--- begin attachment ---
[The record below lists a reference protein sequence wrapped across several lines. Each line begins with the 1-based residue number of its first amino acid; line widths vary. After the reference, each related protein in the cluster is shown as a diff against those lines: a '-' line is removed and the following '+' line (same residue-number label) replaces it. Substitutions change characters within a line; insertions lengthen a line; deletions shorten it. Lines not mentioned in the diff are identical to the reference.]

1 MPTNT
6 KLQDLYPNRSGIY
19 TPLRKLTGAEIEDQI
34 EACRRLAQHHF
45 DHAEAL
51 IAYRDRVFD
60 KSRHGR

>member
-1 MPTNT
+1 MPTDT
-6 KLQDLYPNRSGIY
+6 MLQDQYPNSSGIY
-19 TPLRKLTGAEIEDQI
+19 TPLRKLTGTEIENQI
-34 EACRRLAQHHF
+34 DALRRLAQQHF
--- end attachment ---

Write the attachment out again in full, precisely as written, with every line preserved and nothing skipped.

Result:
[The record below lists a reference protein sequence wrapped across several lines. Each line begins with the 1-based residue number of its first amino acid; line widths vary. After the reference, each related protein in the cluster is shown as a diff against those lines: a '-' line is removed and the following '+' line (same residue-number label) replaces it. Substitutions change characters within a line; insertions lengthen a line; deletions shorten it. Lines not mentioned in the diff are identical to the reference.]

1 MPTNT
6 KLQDLYPNRSGIY
19 TPLRKLTGAEIEDQI
34 EACRRLAQHHF
45 DHAEAL
51 IAYRDRVFD
60 KSRHGR

>member
-1 MPTNT
+1 MPTDT
-6 KLQDLYPNRSGIY
+6 MLQDQYPNSSGIY
-19 TPLRKLTGAEIEDQI
+19 TPLRKLTGTEIENQI
-34 EACRRLAQHHF
+34 DALRRLAQQHF